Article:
Let's take your example, but increase the number of shares to 100. The company has $100 of cash and $100 of fixed assets. (The book value of each share is thus $2). Management uses $100 cash to repurchase 50 shares. In total, the book value of outstanding shares (50) is now also $2. The additional demand for outstanding shares in the market may increase the market price temporarily, but we ignore that.

    If (prudent) management wants to return un-needed cash to shareholders, the obvious alternative is a (special) dividend. If, instead of the buyback, that $100 is paid as a dividend, ex-dividend there are still 100 shares outstanding, but those shares are now worth $1. Obviously, this is not good news for unexercised management stock options.

    So, buybacks are definitely preferred from the management's self-interest in increasing (or, perhaps better, not decreasing) stock price. But, what about shareholders?

    Your analysis omits the important step when management exercises stock options. Here, two additional things happen (ignoring complicated financial accounting effects of options). *Except for ISO's*, the company gets a tax deduction for the difference between the FMV of the stock and the exercise price. Second, the company must issue Treasury shares (let's say part of the 100 repurchased) to give to management. This dilutes the other shareholders. (Note that in the "normal scheme", companies use cash to purchase shares used to deliver to option holders). From this perspective, all else equal, the investing shareholders lose compared with a dividend.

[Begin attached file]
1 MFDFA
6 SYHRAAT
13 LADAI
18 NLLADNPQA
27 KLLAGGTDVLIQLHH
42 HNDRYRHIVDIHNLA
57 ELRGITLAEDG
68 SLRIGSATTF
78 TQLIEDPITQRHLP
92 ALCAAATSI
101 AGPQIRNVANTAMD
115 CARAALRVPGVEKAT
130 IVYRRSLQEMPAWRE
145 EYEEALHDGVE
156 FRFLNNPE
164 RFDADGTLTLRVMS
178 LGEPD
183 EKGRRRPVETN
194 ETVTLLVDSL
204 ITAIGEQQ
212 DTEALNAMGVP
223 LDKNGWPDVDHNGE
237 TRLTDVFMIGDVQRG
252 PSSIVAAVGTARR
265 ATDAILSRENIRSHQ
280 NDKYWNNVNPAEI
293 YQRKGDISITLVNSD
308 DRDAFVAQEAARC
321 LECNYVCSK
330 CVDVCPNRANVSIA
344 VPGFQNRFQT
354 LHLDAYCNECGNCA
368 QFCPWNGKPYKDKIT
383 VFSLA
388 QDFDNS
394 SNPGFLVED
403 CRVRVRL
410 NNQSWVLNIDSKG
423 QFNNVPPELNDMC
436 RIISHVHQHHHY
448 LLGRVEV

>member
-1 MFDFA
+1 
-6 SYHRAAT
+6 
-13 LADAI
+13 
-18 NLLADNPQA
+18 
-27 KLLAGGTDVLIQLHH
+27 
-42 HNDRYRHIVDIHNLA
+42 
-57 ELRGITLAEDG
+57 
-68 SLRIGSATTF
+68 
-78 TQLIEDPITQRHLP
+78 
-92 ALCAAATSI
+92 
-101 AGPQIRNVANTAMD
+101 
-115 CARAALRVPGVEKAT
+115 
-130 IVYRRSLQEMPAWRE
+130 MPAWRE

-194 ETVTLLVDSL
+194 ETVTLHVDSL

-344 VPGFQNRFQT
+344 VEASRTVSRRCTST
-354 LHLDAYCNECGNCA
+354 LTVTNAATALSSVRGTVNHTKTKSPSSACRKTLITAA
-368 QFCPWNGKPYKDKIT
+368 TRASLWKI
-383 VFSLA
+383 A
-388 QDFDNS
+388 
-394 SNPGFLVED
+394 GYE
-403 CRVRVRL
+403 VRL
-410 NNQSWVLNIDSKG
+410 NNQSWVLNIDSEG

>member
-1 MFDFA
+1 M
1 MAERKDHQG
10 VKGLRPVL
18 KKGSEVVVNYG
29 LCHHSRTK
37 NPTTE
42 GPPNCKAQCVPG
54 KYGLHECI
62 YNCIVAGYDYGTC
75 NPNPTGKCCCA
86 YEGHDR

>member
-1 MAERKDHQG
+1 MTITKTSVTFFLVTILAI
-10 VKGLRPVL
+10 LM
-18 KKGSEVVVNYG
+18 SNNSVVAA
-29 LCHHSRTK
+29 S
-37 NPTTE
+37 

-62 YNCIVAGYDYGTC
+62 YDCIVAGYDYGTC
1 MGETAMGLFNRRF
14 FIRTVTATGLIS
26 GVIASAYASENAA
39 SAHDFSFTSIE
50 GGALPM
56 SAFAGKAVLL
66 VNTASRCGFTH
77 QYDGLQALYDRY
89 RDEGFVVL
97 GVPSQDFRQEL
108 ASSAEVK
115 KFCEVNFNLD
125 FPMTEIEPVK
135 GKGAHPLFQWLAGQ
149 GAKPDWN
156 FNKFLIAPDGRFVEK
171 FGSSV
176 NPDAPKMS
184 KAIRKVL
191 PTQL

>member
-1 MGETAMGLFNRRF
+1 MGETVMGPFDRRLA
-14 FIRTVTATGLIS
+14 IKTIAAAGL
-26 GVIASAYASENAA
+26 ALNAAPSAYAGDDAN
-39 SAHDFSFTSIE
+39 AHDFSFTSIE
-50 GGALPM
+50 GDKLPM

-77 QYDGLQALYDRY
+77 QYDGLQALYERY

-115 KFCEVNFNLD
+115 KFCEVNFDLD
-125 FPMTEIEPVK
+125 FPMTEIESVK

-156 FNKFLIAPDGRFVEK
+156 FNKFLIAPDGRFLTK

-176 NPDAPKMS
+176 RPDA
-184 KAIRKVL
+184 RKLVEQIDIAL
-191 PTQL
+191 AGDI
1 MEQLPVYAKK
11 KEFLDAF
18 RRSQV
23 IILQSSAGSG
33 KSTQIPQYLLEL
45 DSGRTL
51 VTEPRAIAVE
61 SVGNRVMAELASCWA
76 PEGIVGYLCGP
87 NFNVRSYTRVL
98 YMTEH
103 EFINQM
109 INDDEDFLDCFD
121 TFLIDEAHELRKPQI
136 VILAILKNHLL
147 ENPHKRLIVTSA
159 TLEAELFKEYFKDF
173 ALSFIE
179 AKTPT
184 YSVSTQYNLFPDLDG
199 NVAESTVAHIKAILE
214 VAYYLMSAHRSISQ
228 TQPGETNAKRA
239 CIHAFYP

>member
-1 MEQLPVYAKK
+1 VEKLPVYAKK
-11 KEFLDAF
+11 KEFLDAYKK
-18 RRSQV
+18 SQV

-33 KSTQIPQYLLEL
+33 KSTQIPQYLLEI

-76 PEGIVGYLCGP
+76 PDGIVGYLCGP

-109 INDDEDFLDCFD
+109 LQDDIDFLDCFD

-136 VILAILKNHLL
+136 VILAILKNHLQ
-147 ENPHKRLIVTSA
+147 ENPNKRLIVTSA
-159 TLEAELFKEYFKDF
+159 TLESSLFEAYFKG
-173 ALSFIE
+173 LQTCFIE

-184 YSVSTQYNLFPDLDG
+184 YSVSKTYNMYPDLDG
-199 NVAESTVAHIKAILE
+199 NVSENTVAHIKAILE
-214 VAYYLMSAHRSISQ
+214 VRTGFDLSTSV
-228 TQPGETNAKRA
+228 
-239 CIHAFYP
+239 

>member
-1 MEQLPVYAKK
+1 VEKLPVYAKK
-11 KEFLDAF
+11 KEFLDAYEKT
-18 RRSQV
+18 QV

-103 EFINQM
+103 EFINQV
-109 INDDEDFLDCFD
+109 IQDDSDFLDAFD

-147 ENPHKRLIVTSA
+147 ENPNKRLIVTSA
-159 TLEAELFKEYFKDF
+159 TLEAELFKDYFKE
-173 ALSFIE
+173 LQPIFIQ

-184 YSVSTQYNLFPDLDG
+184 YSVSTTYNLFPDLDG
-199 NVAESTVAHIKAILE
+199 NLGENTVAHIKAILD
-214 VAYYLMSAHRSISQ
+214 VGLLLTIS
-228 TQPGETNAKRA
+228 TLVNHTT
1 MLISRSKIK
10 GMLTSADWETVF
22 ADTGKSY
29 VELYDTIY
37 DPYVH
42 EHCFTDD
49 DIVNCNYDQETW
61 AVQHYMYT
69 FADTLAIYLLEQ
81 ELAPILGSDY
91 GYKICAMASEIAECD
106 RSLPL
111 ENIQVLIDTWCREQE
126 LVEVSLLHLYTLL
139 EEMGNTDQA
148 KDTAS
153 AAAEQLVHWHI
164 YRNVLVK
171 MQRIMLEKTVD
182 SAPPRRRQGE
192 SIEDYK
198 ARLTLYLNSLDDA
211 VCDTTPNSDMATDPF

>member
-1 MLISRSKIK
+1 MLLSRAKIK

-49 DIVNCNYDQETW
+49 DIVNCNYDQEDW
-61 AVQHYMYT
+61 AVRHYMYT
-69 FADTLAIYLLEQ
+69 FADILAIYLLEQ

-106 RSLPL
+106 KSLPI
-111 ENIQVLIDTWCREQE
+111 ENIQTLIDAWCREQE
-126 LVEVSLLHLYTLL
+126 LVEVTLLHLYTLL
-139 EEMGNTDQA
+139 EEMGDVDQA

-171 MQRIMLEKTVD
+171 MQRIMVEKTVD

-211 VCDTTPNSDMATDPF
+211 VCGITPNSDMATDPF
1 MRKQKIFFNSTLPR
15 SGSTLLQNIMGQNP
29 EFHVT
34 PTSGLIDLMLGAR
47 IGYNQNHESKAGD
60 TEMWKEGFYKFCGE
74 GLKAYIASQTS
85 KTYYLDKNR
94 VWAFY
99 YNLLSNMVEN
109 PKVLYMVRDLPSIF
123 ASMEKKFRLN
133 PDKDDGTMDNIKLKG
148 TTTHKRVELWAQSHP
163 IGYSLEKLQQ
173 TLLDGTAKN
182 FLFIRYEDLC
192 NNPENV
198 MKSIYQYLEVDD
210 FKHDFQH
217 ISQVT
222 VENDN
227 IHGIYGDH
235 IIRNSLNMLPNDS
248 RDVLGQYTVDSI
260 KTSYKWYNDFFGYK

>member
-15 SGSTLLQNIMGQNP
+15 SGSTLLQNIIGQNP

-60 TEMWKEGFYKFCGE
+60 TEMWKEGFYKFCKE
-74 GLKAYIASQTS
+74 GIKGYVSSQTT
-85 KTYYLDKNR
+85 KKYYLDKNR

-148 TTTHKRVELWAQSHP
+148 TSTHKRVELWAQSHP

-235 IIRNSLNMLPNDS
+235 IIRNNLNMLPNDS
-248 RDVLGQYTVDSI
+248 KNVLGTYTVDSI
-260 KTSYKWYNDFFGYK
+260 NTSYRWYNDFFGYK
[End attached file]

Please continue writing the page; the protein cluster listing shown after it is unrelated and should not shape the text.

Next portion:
As far as tax consequences are concerned, again, "it depends". While the point about the differential between corporate and ordinary individual tax rates is valid as far as it goes, there is much more to consider. The buyback as the notable advantage of allowing existing shareholders to "choose" whether to realize gain from the buyback. Dividends offer no choice. But, the US tax consequences depend on the type of shareholder concerned:


    Non-taxable pension funds etc. No tax
    US taxable STCG ord rate LTCG 15-23.8%
    Foreign Generally, no US tax, but foreign tax


    Non taxable pension funds etc: No tax
    US taxable Zero* to 23.8 percent
    Foreign Treaty rate (15-30%) plus foreign

    *Note that current US law offers a sizeable exemption for "qualified dividends"--a similar exemption does not exist for CG's.

    While the correct answer is "it depends", on balance, I seriously question that shareholders on the whole are better served by buy-backs rather than dividends. Also, it is clear that the tax system provides self-interested management incentives to 1) rely on stock-based compensation rather than ordinary compensation; and 2) use stock buy-backs rather than dividends. This mis-alignment of management/shareholder interests is bound to be abused by the former.

    Vivian Darkbloom

  4. I don't quite follow the tax reasoning. If you are making a rate of return argument, then the wide applicability of tax changes shouldn't privilege higher retention in a given company or sector.

  5. John, you implicitly assume that demands for equities are infinitely elastic. In practice, if demands are indeed downward sloping, the management can still forego positive NPV opportunities and bid up the price of common shares (at least in the short term). I guess everybody objecting against buybacks has in mind something like that.